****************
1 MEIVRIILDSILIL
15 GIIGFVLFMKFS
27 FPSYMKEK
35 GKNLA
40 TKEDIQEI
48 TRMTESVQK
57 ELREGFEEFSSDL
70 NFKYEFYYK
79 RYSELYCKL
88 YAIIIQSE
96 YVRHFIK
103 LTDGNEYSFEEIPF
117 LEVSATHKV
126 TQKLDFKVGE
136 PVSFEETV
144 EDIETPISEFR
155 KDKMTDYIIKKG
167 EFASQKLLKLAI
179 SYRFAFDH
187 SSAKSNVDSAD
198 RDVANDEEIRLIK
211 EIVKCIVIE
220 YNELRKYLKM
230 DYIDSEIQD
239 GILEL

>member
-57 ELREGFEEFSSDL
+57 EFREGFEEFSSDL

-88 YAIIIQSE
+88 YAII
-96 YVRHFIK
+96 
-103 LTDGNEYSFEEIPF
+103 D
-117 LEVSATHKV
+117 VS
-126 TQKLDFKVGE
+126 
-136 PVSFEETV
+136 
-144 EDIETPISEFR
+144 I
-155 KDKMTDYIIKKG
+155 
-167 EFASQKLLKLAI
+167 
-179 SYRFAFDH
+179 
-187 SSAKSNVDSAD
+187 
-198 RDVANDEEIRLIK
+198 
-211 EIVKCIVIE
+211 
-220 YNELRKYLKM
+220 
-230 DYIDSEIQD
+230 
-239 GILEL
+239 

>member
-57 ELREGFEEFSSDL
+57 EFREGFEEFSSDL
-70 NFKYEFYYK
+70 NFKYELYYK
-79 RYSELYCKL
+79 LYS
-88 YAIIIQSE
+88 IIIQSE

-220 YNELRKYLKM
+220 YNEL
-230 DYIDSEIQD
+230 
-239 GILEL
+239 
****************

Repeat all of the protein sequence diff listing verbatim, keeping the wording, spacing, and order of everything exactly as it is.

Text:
1 MEIVRIILDSILIL
15 GIIGFVLFMKFS
27 FPSYMKEK
35 GKNLA
40 TKEDIQEI
48 TRMTESVQK
57 ELREGFEEFSSDL
70 NFKYEFYYK
79 RYSELYCKL
88 YAIIIQSE
96 YVRHFIK
103 LTDGNEYSFEEIPF
117 LEVSATHKV
126 TQKLDFKVGE
136 PVSFEETV
144 EDIETPISEFR
155 KDKMTDYIIKKG
167 EFASQKLLKLAI
179 SYRFAFDH
187 SSAKSNVDSAD
198 RDVANDEEIRLIK
211 EIVKCIVIE
220 YNELRKYLKM
230 DYIDSEIQD
239 GILEL

>member
-57 ELREGFEEFSSDL
+57 EFREGFEEFSSDL

-88 YAIIIQSE
+88 YAII
-96 YVRHFIK
+96 
-103 LTDGNEYSFEEIPF
+103 D
-117 LEVSATHKV
+117 VS
-126 TQKLDFKVGE
+126 
-136 PVSFEETV
+136 
-144 EDIETPISEFR
+144 I
-155 KDKMTDYIIKKG
+155 
-167 EFASQKLLKLAI
+167 
-179 SYRFAFDH
+179 
-187 SSAKSNVDSAD
+187 
-198 RDVANDEEIRLIK
+198 
-211 EIVKCIVIE
+211 
-220 YNELRKYLKM
+220 
-230 DYIDSEIQD
+230 
-239 GILEL
+239 

>member
-57 ELREGFEEFSSDL
+57 EFREGFEEFSSDL
-70 NFKYEFYYK
+70 NFKYELYYK
-79 RYSELYCKL
+79 LYS
-88 YAIIIQSE
+88 IIIQSE

-220 YNELRKYLKM
+220 YNEL
-230 DYIDSEIQD
+230 
-239 GILEL
+239 